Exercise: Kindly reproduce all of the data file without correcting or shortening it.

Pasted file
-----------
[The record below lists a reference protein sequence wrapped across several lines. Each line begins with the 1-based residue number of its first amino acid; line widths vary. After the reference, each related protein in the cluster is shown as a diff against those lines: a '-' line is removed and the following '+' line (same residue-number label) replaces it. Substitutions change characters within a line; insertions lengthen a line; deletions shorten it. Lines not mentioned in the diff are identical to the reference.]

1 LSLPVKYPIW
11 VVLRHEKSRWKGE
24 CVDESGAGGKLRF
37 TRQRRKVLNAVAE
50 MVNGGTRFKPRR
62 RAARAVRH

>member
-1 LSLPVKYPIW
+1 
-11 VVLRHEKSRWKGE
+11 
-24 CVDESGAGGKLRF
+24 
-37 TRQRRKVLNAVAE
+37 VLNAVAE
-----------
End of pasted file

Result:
[The record below lists a reference protein sequence wrapped across several lines. Each line begins with the 1-based residue number of its first amino acid; line widths vary. After the reference, each related protein in the cluster is shown as a diff against those lines: a '-' line is removed and the following '+' line (same residue-number label) replaces it. Substitutions change characters within a line; insertions lengthen a line; deletions shorten it. Lines not mentioned in the diff are identical to the reference.]

1 LSLPVKYPIW
11 VVLRHEKSRWKGE
24 CVDESGAGGKLRF
37 TRQRRKVLNAVAE
50 MVNGGTRFKPRR
62 RAARAVRH

>member
-1 LSLPVKYPIW
+1 
-11 VVLRHEKSRWKGE
+11 
-24 CVDESGAGGKLRF
+24 
-37 TRQRRKVLNAVAE
+37 VLNAVAE